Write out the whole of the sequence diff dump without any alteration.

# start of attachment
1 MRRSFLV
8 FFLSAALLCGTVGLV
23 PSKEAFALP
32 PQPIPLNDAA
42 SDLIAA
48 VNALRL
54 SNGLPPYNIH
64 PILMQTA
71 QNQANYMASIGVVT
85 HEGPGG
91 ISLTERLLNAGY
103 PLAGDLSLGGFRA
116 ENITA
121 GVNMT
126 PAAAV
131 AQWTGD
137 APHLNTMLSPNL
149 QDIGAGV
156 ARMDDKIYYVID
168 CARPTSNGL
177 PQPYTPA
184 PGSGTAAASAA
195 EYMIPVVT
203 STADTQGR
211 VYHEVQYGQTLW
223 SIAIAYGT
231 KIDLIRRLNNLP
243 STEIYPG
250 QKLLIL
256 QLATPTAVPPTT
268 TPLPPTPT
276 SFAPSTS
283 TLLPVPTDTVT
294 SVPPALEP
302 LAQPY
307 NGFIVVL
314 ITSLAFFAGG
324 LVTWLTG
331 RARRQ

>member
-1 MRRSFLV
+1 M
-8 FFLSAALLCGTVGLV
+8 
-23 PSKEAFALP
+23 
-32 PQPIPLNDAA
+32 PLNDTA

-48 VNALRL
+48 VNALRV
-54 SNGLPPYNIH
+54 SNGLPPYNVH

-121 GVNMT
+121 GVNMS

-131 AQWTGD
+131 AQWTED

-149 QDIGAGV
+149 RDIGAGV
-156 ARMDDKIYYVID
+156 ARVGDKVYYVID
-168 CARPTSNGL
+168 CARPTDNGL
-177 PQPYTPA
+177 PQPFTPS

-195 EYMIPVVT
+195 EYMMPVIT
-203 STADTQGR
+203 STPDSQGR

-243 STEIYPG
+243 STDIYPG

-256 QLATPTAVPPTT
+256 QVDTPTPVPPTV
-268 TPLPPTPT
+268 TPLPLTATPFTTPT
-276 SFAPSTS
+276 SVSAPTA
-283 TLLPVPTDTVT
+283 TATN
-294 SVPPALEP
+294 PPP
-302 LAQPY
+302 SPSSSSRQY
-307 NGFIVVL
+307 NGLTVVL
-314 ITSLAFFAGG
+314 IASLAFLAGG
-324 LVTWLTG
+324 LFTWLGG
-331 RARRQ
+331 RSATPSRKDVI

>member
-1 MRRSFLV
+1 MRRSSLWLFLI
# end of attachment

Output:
1 MRRSFLV
8 FFLSAALLCGTVGLV
23 PSKEAFALP
32 PQPIPLNDAA
42 SDLIAA
48 VNALRL
54 SNGLPPYNIH
64 PILMQTA
71 QNQANYMASIGVVT
85 HEGPGG
91 ISLTERLLNAGY
103 PLAGDLSLGGFRA
116 ENITA
121 GVNMT
126 PAAAV
131 AQWTGD
137 APHLNTMLSPNL
149 QDIGAGV
156 ARMDDKIYYVID
168 CARPTSNGL
177 PQPYTPA
184 PGSGTAAASAA
195 EYMIPVVT
203 STADTQGR
211 VYHEVQYGQTLW
223 SIAIAYGT
231 KIDLIRRLNNLP
243 STEIYPG
250 QKLLIL
256 QLATPTAVPPTT
268 TPLPPTPT
276 SFAPSTS
283 TLLPVPTDTVT
294 SVPPALEP
302 LAQPY
307 NGFIVVL
314 ITSLAFFAGG
324 LVTWLTG
331 RARRQ

>member
-1 MRRSFLV
+1 M
-8 FFLSAALLCGTVGLV
+8 
-23 PSKEAFALP
+23 
-32 PQPIPLNDAA
+32 PLNDTA

-48 VNALRL
+48 VNALRV
-54 SNGLPPYNIH
+54 SNGLPPYNVH

-121 GVNMT
+121 GVNMS

-131 AQWTGD
+131 AQWTED

-149 QDIGAGV
+149 RDIGAGV
-156 ARMDDKIYYVID
+156 ARVGDKVYYVID
-168 CARPTSNGL
+168 CARPTDNGL
-177 PQPYTPA
+177 PQPFTPS

-195 EYMIPVVT
+195 EYMMPVIT
-203 STADTQGR
+203 STPDSQGR

-243 STEIYPG
+243 STDIYPG

-256 QLATPTAVPPTT
+256 QVDTPTPVPPTV
-268 TPLPPTPT
+268 TPLPLTATPFTTPT
-276 SFAPSTS
+276 SVSAPTA
-283 TLLPVPTDTVT
+283 TATN
-294 SVPPALEP
+294 PPP
-302 LAQPY
+302 SPSSSSRQY
-307 NGFIVVL
+307 NGLTVVL
-314 ITSLAFFAGG
+314 IASLAFLAGG
-324 LVTWLTG
+324 LFTWLGG
-331 RARRQ
+331 RSATPSRKDVI

>member
-1 MRRSFLV
+1 MRRSSLWLFLI